Montaigne: Essais, I, 56 ‘Des prières’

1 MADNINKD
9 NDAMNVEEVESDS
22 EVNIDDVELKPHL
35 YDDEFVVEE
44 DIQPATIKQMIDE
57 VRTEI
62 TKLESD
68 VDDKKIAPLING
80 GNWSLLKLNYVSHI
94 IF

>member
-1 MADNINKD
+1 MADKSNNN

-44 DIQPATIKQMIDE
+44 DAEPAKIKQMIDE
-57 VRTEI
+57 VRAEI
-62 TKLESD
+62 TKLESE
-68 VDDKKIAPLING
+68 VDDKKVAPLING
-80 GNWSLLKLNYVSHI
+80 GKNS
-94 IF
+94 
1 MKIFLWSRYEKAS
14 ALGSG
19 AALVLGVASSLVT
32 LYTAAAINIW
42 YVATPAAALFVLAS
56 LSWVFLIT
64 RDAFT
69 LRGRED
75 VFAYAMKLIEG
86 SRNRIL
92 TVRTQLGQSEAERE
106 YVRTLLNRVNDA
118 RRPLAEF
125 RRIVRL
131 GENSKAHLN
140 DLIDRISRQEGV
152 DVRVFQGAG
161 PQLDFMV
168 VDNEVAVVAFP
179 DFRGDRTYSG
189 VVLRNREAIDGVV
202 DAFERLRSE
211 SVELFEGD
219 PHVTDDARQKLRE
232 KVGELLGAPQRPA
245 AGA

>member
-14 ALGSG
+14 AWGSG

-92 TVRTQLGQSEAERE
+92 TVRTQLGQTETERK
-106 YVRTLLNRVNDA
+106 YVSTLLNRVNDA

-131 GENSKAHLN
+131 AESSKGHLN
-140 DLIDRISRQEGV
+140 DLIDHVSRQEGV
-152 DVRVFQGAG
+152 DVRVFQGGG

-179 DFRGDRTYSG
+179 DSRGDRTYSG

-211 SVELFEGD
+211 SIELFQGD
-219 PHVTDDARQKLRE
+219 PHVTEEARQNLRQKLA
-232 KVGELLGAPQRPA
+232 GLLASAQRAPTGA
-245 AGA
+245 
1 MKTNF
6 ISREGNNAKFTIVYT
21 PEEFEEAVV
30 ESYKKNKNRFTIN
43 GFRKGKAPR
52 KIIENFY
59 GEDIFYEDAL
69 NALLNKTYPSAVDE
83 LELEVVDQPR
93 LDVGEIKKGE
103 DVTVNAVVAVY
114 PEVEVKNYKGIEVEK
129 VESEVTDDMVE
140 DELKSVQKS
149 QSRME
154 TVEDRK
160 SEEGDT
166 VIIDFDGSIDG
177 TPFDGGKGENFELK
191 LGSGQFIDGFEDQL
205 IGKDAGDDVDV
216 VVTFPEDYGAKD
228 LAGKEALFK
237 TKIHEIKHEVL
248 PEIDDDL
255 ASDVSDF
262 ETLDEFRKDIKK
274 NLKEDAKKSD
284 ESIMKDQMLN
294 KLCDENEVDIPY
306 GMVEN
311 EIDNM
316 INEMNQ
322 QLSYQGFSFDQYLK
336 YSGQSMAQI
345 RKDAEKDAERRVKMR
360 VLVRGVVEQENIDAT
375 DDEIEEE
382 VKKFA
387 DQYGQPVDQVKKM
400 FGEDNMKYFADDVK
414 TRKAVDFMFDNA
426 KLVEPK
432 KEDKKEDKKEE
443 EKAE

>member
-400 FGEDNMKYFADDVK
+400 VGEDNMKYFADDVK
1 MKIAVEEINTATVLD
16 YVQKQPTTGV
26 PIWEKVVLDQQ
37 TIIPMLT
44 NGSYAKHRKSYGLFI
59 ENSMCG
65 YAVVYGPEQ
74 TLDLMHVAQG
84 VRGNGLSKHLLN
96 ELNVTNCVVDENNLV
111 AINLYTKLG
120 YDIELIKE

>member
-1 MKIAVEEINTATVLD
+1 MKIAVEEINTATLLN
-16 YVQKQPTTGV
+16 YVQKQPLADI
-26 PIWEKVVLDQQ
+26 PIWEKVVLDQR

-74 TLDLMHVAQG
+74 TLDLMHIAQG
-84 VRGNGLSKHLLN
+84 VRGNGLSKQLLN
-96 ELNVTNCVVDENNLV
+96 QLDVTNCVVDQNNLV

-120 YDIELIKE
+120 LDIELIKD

Editors of the Essais have argued for and against indicating typographically the different stages of the work's composition. Montaigne's many references to his book as a faithful record of his passage from one minute to the next challenge editors and readers to follow that passage as it progresses. With his edition of 'Des prières', Alain Legros rises to the challenge and shows how fruitful retracing one essay's development can be. Only eight and a half pages (about 1150 words) in the first edition (1580), that essay was one of the few to address explicitly a religious topic at a time when France was torn by wars fought in the name of religion. Responding to the papal censors who had examined the newly published Essais during his stay in Rome in 1581, Montaigne added a significant preamble in the 1582 version. Subsequent additions and revisions show him returning persistently to that brief essay. This attractive Droz edition helps the reader to follow the successive stages of the essay by reproducing integrally each new version, with red characters indicating the changes made since the previous version. That alone makes this volume valuable to any serious reader of Montaigne. What makes this book of utmost importance, however, is Legros's commentary through his richly informative 100-page introduction and notes (fifty pages). Central to the essay from its first appearance was Montaigne's affirmation of the Lord's Prayer, which he asserts is the only prayer that Christians need to use. Legros scrutinizes Montaigne's praise of the Lord's Prayer, especially its [End Page 383] insistence on divine justice as well as divine goodness, and he situates that endorsement in the related contexts of post-Tridentine theology and the unfolding project of Montaigne's book. When Legros examines the revisions to 'Des prières' that appear on the Exemplaire de Bordeaux and in Gournay's 1595 edition, he casts light on Montaigne's authorial quirks in that project's final years. Legros corroborates André Tournon's efforts to acknowledge Montaigne's puzzling — sometimes startling — practices of segmentation and punctuation on the Bordeaux copy. (Readers far from the Bordeaux Municipal Library can now follow Tournon's argument more easily, thanks to Philippe Desan's quadrichrome facsimile, Fasano–Chicago, 2002.) In all seven of the versions examined here, what emerges is Montaigne's unwavering condemnation of those who invoke divine help to accomplish evil ends, who seek God's forgiveness without forgiving those who have offended them. Haunting the Essais is the spectre of soldiers near Montaigne's home praying for God's help as they prepare to burn the towns of their adversaries, torture their captives, and reap the spoils of war. In his examples of empty pious rituals and phony repentance, Montaigne delivers a severe if oblique indictment of Catholic Church doctrines on sin and reconciliation and opts for the authority of the Lord's Prayer. In this most insightful reading to date of 'Des prières', Legros makes of that essay a prism through which we can better discern Montaigne's position on the religious issues hotly contested in his lifetime.